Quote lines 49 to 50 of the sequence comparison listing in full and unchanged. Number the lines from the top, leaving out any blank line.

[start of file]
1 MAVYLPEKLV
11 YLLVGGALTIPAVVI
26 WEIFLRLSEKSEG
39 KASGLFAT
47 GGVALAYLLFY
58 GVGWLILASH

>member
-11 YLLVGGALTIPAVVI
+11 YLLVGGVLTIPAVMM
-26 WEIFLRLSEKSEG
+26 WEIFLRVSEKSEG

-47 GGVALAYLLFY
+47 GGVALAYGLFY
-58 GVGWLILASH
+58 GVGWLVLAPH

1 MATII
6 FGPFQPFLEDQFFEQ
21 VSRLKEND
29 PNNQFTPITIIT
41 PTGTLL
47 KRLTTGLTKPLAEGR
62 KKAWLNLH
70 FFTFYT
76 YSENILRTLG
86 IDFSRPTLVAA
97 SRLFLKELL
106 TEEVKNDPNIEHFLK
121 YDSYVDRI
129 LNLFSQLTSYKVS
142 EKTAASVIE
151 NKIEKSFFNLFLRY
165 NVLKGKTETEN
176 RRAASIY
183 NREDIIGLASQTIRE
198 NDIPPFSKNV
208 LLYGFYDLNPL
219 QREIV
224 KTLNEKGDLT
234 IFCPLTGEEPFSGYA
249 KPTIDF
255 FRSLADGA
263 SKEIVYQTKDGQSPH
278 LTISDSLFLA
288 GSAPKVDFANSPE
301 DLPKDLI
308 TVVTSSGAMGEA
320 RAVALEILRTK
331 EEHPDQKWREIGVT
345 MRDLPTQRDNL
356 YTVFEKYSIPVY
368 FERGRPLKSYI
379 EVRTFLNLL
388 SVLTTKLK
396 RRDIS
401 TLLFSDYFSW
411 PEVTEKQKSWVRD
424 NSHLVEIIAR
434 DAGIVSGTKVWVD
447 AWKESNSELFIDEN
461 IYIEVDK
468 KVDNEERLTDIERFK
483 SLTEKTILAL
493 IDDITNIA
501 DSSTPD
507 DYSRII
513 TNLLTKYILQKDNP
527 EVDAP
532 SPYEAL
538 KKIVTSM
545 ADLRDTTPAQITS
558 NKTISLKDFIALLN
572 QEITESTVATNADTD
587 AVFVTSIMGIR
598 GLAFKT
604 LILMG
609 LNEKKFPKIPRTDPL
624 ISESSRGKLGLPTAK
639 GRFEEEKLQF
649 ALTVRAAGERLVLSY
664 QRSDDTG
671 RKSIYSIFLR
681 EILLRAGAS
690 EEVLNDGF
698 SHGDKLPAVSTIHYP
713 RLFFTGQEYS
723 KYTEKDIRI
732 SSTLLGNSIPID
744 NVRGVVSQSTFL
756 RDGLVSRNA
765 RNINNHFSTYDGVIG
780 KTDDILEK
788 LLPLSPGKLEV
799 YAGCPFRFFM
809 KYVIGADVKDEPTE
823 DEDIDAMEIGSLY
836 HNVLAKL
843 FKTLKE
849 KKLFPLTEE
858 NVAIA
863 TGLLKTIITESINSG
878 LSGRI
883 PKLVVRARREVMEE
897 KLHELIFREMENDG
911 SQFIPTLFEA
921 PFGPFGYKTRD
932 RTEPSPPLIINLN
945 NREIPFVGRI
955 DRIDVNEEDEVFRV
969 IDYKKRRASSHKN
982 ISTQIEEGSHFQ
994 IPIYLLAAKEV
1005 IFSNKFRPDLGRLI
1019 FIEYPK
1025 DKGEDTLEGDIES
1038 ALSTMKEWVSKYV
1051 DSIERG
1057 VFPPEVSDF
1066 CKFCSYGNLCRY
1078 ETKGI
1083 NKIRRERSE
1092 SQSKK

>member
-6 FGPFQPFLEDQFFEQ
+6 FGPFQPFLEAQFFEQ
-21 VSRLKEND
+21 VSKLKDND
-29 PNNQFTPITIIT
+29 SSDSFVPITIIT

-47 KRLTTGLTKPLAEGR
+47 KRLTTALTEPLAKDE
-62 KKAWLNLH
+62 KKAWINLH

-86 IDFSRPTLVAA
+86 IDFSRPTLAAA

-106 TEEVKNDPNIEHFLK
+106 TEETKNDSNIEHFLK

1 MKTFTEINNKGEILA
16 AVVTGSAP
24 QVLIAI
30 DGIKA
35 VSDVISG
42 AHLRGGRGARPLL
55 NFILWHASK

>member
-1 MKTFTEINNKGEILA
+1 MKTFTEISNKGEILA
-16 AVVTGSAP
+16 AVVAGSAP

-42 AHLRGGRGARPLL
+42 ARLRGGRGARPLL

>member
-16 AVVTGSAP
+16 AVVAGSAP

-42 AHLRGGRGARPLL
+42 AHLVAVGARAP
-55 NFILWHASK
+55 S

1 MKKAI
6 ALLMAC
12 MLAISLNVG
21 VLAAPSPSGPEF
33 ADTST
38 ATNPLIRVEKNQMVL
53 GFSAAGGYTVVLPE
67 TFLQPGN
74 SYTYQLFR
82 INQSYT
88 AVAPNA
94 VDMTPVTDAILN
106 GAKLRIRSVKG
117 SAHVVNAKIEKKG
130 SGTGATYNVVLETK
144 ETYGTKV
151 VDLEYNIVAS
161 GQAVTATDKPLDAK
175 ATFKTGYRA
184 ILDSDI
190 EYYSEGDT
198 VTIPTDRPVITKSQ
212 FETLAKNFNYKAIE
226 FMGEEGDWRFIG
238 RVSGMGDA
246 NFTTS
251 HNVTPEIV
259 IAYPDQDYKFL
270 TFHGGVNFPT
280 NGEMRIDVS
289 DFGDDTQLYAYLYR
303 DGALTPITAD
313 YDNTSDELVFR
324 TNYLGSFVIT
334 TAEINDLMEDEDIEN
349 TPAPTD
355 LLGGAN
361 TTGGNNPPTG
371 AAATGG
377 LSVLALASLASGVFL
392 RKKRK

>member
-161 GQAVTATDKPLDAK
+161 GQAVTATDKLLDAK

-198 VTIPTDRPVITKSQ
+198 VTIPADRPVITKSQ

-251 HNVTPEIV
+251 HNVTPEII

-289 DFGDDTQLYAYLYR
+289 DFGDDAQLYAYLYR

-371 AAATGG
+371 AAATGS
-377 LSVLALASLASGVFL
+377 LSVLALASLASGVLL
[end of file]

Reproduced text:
345 MRDLPTQRDNL
356 YTVFEKYSIPVY